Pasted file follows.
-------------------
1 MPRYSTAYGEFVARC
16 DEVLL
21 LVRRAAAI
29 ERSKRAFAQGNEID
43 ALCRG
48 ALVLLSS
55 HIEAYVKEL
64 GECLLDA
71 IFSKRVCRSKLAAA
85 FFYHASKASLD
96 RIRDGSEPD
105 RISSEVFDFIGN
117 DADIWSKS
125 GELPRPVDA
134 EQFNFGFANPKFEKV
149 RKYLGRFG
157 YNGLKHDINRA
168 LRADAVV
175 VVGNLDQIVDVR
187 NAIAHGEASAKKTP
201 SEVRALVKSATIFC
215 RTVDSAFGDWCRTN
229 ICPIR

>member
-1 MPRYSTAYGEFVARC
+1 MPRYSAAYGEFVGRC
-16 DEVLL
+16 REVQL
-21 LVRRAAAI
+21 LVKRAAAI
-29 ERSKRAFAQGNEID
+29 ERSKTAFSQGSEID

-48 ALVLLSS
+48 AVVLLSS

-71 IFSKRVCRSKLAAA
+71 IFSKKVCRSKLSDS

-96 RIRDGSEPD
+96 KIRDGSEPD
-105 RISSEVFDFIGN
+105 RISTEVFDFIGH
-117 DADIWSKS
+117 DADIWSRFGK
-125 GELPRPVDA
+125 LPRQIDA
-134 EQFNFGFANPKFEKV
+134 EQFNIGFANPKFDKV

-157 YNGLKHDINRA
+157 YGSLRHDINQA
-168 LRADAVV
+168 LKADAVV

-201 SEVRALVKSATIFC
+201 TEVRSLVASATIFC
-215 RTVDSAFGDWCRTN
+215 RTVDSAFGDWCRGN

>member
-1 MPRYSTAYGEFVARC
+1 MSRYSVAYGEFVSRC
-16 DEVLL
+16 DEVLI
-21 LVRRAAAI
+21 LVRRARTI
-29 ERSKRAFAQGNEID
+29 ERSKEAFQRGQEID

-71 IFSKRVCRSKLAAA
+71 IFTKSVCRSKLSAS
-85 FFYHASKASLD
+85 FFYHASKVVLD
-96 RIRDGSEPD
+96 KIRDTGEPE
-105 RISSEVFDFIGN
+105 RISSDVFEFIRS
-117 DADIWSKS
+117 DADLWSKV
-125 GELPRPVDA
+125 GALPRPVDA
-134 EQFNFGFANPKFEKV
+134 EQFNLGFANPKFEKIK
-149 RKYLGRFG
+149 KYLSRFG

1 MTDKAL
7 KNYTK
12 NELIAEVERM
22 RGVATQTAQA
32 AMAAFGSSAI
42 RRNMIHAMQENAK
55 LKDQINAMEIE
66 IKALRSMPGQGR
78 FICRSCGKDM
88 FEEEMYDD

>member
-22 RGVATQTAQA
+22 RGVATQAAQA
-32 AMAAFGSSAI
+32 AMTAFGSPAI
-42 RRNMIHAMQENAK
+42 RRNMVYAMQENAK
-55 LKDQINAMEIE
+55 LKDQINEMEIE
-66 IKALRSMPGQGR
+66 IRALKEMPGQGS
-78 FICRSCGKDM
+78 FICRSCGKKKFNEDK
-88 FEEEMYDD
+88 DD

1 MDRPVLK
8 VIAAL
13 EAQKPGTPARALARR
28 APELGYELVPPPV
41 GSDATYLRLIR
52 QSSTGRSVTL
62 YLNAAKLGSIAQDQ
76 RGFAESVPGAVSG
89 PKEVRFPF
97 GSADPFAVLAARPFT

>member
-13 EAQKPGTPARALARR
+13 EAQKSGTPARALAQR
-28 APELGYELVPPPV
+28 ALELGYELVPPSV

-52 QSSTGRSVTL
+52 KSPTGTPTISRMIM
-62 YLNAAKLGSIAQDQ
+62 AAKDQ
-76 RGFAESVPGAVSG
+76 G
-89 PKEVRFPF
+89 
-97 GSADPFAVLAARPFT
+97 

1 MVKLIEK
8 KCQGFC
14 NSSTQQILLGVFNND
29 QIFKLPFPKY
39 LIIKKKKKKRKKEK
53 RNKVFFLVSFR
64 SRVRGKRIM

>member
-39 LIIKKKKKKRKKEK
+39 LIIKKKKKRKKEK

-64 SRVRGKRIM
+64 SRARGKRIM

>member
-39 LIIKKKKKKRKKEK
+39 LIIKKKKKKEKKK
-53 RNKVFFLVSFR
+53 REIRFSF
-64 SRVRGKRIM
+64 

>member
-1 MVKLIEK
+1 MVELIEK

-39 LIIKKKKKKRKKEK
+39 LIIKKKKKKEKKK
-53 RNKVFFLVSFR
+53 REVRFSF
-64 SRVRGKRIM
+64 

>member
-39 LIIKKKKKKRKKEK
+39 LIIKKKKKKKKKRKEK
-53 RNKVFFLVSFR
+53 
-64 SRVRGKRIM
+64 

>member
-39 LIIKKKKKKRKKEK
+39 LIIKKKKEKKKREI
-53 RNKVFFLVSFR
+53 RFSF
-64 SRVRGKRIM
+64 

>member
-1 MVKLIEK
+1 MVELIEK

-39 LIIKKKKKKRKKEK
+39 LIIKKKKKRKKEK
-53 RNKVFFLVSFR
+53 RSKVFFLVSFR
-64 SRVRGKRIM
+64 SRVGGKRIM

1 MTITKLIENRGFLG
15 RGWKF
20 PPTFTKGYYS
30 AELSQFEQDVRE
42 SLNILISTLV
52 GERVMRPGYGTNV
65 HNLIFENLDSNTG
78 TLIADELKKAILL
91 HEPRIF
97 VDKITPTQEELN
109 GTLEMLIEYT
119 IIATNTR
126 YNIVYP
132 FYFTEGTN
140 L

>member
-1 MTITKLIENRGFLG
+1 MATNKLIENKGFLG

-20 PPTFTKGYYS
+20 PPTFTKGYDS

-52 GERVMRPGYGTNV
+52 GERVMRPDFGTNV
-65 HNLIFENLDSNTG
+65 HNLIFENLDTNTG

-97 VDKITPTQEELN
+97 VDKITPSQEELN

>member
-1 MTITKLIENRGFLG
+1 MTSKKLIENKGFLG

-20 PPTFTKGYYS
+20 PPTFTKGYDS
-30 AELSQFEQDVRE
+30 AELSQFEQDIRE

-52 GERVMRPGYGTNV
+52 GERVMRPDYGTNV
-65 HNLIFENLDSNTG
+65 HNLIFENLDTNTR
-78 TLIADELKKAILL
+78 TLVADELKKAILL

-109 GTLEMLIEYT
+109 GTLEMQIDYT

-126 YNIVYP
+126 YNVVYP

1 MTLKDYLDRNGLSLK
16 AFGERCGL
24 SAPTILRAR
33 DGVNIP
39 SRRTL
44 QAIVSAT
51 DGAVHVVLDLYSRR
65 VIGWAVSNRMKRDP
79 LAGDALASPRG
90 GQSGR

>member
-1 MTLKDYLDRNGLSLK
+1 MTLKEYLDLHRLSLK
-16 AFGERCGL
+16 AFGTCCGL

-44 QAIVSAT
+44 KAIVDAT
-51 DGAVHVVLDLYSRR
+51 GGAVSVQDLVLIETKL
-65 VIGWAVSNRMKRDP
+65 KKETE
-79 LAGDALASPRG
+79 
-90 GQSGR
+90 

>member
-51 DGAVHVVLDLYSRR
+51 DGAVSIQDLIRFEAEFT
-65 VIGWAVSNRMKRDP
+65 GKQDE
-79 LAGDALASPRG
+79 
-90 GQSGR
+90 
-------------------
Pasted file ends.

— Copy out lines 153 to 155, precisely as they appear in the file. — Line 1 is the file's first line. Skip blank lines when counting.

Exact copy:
+39 LIIKKKKKKEKKK
-53 RNKVFFLVSFR
+53 REVRFSF